What does ‘customer engagement’ really mean?

Before we are married, we get ‘engaged’. Public toilets say ‘engaged’ outside them when they are locked. The word ‘engaged’ means busy or taken. When we use this term to refer to customer engagement, we mean keeping them busy or occupying them (and not proposing to them).

Obviously our customers and hot prospects will not be busy or occupied with us all the time. So, how often do we need to engage? This really depends on the nature of your business. Nothing is set in stone, but here’s a benchmark to help guide you.

How much is too much?

Your local supermarket engages with you every week. If you have a loyalty card they’ll engage you with relevant coupons and discounts based on what you’ve previously purchased. This is good customer engagement because you will visit the supermarket every week – either online or in store, therefore it doesn’t feel excessive. Providing customers with vouchers and coupons is a suitable engagement tool as your behaviour is based on transactions.

When dealing with a law firm, it would be wrong to expect money off vouchers and coupons for their services. If they interacted with you once a week it would annoy the life out of you. Your interaction with a law firm is not transactional – it is based on a relationship between advisor and partner. Providing clients with whitepapers, market trends and changes in the market would be a more appropriate form of engagement.

The same applies for your car insurance company. You’ll only deal with them once a year, for your renewal (hopefully), so it would ridiculous for them to send emails or whitepapers every week. If they were to contact you three times a year, with offers for other types of insurance, it would be a much more suitable form of engagement.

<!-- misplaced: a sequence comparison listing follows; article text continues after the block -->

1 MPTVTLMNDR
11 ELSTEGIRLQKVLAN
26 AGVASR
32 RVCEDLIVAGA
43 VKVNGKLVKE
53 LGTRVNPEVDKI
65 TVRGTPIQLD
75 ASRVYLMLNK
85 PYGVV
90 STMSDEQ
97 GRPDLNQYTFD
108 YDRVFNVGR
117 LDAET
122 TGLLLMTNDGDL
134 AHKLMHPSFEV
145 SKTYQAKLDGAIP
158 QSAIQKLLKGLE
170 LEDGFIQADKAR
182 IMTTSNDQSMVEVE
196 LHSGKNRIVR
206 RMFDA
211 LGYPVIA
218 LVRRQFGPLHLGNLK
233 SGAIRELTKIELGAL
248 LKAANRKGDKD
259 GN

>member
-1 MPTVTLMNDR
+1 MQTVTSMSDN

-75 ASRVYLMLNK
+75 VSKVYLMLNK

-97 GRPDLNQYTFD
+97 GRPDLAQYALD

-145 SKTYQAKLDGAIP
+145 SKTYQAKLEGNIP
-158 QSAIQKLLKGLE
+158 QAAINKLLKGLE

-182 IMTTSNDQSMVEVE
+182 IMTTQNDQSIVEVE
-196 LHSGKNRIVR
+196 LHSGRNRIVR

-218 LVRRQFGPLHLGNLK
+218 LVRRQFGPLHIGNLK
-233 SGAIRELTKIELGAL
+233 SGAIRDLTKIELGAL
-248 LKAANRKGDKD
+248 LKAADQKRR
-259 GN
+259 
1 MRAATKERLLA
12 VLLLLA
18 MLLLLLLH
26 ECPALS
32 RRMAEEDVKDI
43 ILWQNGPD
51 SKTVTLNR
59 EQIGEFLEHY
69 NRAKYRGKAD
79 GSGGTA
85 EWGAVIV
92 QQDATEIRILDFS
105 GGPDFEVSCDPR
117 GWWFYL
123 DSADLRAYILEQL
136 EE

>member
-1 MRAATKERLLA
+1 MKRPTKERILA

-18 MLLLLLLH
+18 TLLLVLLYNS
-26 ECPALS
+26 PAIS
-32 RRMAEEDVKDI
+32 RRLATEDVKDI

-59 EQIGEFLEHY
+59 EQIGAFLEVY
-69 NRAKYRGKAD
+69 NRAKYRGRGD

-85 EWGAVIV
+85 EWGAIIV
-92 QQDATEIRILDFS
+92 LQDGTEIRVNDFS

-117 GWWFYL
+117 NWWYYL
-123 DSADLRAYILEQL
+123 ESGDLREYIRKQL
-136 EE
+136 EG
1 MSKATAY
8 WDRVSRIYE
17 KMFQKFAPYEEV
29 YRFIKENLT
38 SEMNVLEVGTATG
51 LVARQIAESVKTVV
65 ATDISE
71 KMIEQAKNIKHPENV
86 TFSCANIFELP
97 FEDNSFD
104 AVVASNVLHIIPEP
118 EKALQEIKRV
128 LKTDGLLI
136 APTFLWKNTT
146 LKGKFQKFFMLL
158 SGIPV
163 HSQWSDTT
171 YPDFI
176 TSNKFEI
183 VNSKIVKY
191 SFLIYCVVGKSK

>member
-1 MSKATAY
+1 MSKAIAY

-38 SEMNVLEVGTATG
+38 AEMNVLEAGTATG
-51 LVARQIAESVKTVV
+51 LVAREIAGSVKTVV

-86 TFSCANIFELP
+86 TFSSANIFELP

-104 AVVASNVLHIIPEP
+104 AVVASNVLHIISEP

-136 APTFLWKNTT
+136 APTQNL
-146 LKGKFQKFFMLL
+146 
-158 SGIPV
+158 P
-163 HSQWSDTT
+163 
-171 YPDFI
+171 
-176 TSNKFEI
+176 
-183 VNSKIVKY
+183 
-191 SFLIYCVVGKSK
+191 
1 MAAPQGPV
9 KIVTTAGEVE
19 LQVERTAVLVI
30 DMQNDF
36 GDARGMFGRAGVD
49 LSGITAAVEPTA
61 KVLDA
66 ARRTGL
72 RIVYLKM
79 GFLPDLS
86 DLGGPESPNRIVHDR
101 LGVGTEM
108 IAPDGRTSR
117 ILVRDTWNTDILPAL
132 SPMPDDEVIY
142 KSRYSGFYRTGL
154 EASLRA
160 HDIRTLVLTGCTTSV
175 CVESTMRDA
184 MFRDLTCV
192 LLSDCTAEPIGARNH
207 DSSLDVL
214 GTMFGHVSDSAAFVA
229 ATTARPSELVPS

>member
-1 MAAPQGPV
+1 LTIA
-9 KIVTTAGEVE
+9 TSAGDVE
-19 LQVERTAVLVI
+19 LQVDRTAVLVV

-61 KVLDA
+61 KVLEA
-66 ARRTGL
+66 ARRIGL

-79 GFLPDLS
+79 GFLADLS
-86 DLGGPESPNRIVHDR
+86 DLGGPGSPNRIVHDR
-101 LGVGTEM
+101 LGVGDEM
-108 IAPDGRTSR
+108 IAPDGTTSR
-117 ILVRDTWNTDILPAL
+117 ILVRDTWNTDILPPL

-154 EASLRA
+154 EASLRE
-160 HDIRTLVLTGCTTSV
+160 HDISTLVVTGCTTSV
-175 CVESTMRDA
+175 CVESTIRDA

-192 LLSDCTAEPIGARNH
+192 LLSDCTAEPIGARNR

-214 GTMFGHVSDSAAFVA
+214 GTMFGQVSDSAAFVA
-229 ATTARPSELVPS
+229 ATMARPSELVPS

As you can see, from three very different sectors, there are very different ways to engage with customers. It’s up to you to work out the correct strategy for your business.

How do you measure engagement?

Now you should understand how you can engage, but you’ll also need to understand how to measure if you’re engaging effectively. The best way to find out if your engagement strategy is working is of course, sales.  This is measured by assessing who you are engaging with and who is buying. But aside from transactions, how else can we measure customer engagement?


Use embedded links and tracking software to see who opened your email, read an article, or how many people watched a video. If people are not interacting with your communications, they are not engaged. If 5000 people open your newsletter, it doesn’t mean that 5000 people are engaged. Finding out how many people clicked through to your site, would be a much better way of analysing it.


Measuring influence is to measure how much action is taken due to the communications you deliver. Do people buy or sign up to the suggested webinar or click through to other pages on your website? This would show that not only have your promoted content been seen, but has also prompted that person into taking another action.

It can also be measured by how much a message is shared, retweeted or linked to etc. This shows people are not just reading your content, but are willing to share it and spread the message to others. By looking at your levels of interaction and influence you can really measure the effectiveness of your engagement with the public.

Engagement is such a ‘buzzword’ at the moment, that it can sometimes lose meaning. People talk about the need to engage with customers, but without having any understanding as to what that means; this post should help you analyse if you’re engaging effectively.

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